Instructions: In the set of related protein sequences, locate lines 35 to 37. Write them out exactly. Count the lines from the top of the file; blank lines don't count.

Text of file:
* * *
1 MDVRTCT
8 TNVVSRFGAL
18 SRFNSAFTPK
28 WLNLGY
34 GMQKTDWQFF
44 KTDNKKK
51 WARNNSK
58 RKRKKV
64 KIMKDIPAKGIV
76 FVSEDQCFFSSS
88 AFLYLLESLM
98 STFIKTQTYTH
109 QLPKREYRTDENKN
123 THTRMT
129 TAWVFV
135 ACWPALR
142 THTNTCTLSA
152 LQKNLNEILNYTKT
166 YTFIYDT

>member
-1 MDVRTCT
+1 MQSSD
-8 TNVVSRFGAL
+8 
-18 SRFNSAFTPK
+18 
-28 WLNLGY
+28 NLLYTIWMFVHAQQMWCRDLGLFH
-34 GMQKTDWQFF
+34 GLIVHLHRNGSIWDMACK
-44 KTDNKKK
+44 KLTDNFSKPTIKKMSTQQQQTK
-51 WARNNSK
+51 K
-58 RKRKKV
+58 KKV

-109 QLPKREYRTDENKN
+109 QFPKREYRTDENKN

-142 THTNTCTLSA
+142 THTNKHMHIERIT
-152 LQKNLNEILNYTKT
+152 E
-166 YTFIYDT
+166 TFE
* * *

-58 RKRKKV
+58 KKV

-109 QLPKREYRTDENKN